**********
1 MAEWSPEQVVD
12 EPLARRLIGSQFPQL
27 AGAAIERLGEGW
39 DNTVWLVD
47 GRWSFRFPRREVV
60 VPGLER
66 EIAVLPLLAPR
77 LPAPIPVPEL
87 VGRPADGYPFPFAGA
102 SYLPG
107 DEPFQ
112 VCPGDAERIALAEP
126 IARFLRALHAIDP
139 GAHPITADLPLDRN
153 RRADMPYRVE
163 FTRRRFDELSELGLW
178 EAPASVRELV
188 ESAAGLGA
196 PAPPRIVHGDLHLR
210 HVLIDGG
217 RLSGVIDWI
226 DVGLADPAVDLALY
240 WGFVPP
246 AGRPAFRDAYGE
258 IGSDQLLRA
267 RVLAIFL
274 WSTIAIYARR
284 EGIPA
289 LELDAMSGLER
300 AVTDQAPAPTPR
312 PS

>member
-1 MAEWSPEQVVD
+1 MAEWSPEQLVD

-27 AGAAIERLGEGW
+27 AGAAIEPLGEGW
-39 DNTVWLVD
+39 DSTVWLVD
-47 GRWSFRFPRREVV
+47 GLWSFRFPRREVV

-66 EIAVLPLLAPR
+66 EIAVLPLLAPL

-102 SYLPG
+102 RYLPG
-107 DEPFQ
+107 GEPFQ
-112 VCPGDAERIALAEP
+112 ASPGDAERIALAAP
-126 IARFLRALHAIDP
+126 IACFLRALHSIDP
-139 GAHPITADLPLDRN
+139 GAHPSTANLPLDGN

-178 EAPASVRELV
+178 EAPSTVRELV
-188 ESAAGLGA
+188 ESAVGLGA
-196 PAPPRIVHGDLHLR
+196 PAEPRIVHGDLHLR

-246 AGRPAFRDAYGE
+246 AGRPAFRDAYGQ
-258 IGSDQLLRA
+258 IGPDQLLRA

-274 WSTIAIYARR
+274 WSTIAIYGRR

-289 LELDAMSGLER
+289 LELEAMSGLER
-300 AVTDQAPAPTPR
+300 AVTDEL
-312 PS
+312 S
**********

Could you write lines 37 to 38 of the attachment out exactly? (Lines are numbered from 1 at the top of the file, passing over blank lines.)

-39 DNTVWLVD
+39 DSTVWLVD